I’m in another world from the moment I step into the East Bay Regional Park District’s Big Break Regional Shoreline. Here on the edge of the Delta in eastern Contra Costa County, birds sing and soar overhead, cottonwood leaves rustle in the breeze, and on a clear day you can see across the Delta’s vast expanse of water and low-lying islands all the way to the Sierra Nevada.
If you’re not entirely sure what the Delta is, you’re in good company. According to a recent poll by the Southern California Water Committee, an education and advocacy nonprofit, nearly 80 percent of Californians are unfamiliar with this region and its importance. Moreover, even a short answer is a mouthful. The 1,150-square-mile Sacramento–San Joaquin Delta is the largest estuary on the west coast of the Americas, providing critical habitat for wildlife such as chinook salmon, ospreys, and river otters. The Delta drains nearly half of California, funneling rain and snowmelt from the Sierra Nevada across the Central Valley and out into San Francisco Bay. It also helps supply water for 25 million people (two-thirds of the state’s population) as well as for much of the state’s agriculture.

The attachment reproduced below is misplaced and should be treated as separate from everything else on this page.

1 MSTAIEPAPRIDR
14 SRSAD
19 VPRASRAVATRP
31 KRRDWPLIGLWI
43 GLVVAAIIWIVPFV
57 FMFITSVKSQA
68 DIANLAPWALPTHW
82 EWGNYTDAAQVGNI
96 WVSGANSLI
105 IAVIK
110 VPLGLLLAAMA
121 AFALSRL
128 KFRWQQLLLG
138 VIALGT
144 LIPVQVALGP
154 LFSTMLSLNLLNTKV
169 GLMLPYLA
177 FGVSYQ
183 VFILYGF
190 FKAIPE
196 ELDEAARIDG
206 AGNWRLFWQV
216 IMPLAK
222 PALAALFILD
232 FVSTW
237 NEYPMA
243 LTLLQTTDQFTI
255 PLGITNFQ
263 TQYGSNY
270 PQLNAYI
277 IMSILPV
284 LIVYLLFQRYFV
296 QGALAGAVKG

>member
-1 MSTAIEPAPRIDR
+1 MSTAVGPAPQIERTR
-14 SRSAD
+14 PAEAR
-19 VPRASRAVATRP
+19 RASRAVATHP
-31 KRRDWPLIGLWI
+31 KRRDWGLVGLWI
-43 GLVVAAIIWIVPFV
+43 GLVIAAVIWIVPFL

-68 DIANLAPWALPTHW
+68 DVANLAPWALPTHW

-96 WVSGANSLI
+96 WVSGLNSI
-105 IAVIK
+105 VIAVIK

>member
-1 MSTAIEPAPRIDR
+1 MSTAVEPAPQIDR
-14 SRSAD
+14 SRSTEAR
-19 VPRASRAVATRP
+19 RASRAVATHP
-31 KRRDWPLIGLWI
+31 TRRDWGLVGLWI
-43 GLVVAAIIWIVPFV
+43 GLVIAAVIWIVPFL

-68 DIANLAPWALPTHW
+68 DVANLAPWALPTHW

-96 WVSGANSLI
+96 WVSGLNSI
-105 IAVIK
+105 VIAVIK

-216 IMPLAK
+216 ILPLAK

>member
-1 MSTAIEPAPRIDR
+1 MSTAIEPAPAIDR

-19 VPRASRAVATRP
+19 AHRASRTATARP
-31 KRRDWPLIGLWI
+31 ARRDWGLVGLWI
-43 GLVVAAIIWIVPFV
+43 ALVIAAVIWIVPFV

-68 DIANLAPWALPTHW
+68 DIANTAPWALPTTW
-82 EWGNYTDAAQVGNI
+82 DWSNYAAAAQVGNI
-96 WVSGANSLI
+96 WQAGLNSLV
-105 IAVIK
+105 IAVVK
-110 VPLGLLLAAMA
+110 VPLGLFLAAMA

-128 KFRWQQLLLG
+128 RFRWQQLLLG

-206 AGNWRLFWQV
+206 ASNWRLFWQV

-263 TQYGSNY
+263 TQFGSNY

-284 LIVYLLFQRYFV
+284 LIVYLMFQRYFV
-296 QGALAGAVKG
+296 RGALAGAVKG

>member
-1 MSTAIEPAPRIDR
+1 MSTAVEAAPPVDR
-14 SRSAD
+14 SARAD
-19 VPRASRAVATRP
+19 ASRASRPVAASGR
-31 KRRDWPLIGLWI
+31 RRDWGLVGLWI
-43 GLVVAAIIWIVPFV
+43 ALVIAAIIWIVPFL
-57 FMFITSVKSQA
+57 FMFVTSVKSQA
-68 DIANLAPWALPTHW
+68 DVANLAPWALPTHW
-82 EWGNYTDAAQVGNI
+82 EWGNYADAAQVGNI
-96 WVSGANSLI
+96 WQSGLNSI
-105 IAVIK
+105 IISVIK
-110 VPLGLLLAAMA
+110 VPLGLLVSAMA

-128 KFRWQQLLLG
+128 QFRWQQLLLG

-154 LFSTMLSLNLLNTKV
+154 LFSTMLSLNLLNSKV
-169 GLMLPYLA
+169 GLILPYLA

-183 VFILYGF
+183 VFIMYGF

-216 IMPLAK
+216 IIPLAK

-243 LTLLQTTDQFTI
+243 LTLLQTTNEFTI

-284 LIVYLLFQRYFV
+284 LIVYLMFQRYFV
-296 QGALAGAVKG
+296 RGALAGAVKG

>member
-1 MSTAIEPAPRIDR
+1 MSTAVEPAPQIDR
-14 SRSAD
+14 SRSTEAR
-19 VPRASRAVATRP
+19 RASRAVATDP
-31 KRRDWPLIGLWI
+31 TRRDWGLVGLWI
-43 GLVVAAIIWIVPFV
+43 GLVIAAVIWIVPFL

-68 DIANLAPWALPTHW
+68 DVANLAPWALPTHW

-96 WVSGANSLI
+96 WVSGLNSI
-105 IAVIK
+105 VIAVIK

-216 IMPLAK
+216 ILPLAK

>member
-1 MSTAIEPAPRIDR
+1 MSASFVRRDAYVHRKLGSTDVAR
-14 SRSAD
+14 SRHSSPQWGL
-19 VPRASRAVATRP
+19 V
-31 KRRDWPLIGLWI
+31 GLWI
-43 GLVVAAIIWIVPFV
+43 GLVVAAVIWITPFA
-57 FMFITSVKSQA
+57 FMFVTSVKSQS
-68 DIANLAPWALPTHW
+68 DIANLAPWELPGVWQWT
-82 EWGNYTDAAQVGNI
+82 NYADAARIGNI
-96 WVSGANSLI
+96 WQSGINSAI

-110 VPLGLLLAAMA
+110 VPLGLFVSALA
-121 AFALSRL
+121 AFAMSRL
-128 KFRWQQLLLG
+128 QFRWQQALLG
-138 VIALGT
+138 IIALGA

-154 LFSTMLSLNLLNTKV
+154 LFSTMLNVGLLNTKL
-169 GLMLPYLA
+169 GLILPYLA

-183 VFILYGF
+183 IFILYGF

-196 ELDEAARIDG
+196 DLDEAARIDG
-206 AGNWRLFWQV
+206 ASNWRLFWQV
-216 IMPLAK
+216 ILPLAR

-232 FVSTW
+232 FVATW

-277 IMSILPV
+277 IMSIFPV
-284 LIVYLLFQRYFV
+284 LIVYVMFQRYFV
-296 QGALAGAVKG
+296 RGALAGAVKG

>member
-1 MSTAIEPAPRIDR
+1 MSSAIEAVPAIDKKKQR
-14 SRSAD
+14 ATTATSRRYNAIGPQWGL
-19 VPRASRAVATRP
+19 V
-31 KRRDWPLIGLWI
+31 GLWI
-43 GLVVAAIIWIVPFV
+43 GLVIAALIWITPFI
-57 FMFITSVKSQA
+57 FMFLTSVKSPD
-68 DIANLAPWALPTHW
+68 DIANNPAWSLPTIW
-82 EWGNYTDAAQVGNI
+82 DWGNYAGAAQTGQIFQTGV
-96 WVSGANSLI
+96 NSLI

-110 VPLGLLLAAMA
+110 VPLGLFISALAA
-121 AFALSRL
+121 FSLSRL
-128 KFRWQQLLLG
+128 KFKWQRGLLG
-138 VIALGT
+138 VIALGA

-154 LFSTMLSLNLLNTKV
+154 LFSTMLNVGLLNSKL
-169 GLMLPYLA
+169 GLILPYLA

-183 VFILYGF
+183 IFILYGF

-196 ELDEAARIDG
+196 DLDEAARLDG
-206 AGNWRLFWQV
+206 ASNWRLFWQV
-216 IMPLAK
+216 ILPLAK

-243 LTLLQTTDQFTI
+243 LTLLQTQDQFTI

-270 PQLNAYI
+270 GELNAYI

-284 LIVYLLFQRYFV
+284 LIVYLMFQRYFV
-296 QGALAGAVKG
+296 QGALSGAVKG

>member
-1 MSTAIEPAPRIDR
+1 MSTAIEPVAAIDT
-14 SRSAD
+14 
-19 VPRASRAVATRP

This vital part of California remains surprisingly little-known to many people in the Bay Area, perhaps because most of the Delta’s dry land is privately held and much of the region is accessible only by boat. But Big Break Regional Shoreline offers a superb public access point along the Delta’s western edge, and it’s now home to the park district’s first completely new visitor center site in nearly 40 years.
The Delta is central to the state in just about every way imaginable. “It’s a meld of the Bay Area and the Central Valley,” explains East Bay Regional Park District naturalist Mike Moran, whose fascination with the Delta began 18 years ago when he was a graduate student in wildland resource science at UC Berkeley. “Geography, climate, politics and, of course, water all come together here.”
Big Break sits on the San Joaquin River just before it joins the Sacramento River at the neck of the Delta. This region was originally a huge tidal marsh with more than 1,000 miles of tidal channels that wound their way around ever-shifting islands of sediment. But beginning about 150 years ago, settlers built levees to exclude water so they could farm the rich peat soil and replaced most of the zigzagging tidal channels with an irregular grid of diked canals. The Delta now has nearly 60 man-made islands, most of which are below sea level due to compaction of the peat soils (subsidence), totaling about 550,000 acres.